Pelton Associate Testifies in Spy Trial About Gold Jewelry, Money
BALTIMORE (AP) _ A former business associate testified at the spy trial of Ronald W. Pelton today that the defendant returned from a 1983 trip wearing a gold watch, a gold ring and a gold necklace he had purchased while away.
Mark Schulstad said that Pelton, a former National Security Agency employee accused of selling secrets to the Soviet Union, also bought a personal computer which he brought into the office they shared in Bladensburg, Md.
Schulstad, at the time an employee of Safford Marine, where Pelton rented office space, said the defendant had gone away for one to two weeks in the spring of 1983.
After Pelton returned from the trip, Schulstad said, ″He had told me he went to California to do consulting for a defense contractor involving security work for a computer system.″
″He told me he received approximately $40,000,″ Schulstad told a U.S. District Court jury.
Federal prosecutors contend that Pelton, 44, received nearly $40,000 from the Soviets in return for disclosing classified information about U.S. interception of Soviet telecommunication systems. The government contends that Pelton was paid $20,000 following an October 1980 visit to Vienna, Austria, and another $15,000 plus expenses in connection with his April 1983 trip.
Pelton told FBI agents that he picked up expense money the Soviets advanced to him before each trip, from a spot near a pizza parlor in Virginia, according to earlier testimony.
William J. Valois Sr., a Silver Spring, Md., businessman for whom Pelton worked, testified that Pelton ″looked physically shaken″ when he returned from a trip to Vienna, Austria, in April 1985. Pelton had asked for a week off to go to Europe to do consulting work for the CIA.
″He told us he had certain expertise in eavesdropping and communication, and the CIA was employing his services for overseas at some international conference,″ Valois said. ″If they used his services they would pay him $25,000. If they didn’t he would be paid $7,000,″ he said.
But Pelton flew back to the United States because ″he felt the KGB was watching him,″ Valois said.
According to earlier FBI testimony, Pelton said he was unable to meet his Soviet connection during the 1985 trip to Vienna. Pelton told the FBI he apparently was not recognized by the Soviets because he had lost weight.
Schulstad testified that he first met Pelton when he was selling houseboats to Safford, which in turn sold them on the retail market. In 1980 Pelton moved his office into the Safford building, from which he conducted a variety of business ventures and later worked for the company.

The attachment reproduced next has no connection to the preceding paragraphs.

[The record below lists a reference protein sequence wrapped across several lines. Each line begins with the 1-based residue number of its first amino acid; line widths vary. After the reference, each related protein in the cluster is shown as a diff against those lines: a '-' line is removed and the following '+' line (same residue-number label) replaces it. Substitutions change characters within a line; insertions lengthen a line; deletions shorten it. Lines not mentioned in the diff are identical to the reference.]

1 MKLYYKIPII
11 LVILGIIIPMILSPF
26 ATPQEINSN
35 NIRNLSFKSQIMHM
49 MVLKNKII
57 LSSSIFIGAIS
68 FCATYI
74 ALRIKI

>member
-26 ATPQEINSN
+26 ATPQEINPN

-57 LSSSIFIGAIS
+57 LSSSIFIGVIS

Schulstad said Pelton told him ″he was quote ‘chasing the brass ring’ and he wanted to make a lot of money, the usual things a lot of us look for.″
In 1980, Schulstad said Pelton purchased a white Lincoln automobile. ″He said he paid cash for the car,″ Schulstad said.
On Thursday, Jules Dorner, an Internal Revenue Service investigator, testified that in March 1983, Pelton made cash deposits into his bank accounts totaling $11,000.
The government has not proved that Pelton got the money from the Soviets, but tried to strengthen the case against him with circumstantial evidence buttressing testimony by the star witness, FBI Agent David Faulkner.
Defense attorney Fred Warren Bennett, who sought unsuccessfully to suppress statements Pelton made to Faulkner and another FBI agent, on Thursday attempted to show that federal authorities violated Pelton’s rights and tricked him into confessing.
Under cross-examination in U.S. District Court, Faulkner maintained he acted within the law by interrogating Pelton for nearly five hours before advising him of his right to remain silent and arresting him on Nov. 24.
Earlier, Faulkner said that under questioning, Pelton gave the FBI some details about his contacts with the Soviet KGB, but had balked at divulging how much classified information he gave the Russians without receiving guarantees that his statements would not be used against him.
Pelton, 44, a former National Security Agency communications specialist, faces a maximum life prison term if convicted of espionage. He is accused of passing to the KGB secrets about how the NSA collects and analyzes Soviet communications in return for nearly $40,000.
Pelton declared bankruptcy March 23, 1979, four months before he resigned from the NSA, and then failed at several jobs, prosecutors have said.
Ann Barry, Pelton’s girlfriend in 1985, testified that he told her he had jeopardized his ″undercover government work″ by missing an key telephone call in Virginia and a meeting with contacts in Europe.
She said Pelton did not tell her about his spying, but that he became angry when they ran out of gas on the way to a pizza restaurant, where he told her he was to receive an important telephone call.
Pelton told FBI agents he received monthly calls at the restaurant, Faulkner testified Wednesday.
When Pelton missed the call in September, Miss Barry said, he told her: ″That was our money and we are not going to have any.″
Miss Barry also testified that Pelton said he failed to meet with a contact on a trip to a European city in April 1985, although he spent 30 hours waiting in a park there.
Pelton told FBI agents he failed to meet with Soviet agents on an April 10-16, 1985, trip to Vienna, Austria, apparently because he had lost 75 pounds and the Russians did not recognize him, Faulkner said.
Pelton also allegedly admitted that in meetings at Soviet embassies in Washington, on Jan. 15, 1985, and in Vienna, in October 1980 and April 1983, he told the KGB agents secrets he knew from a 14-year career in U.S. intelligence.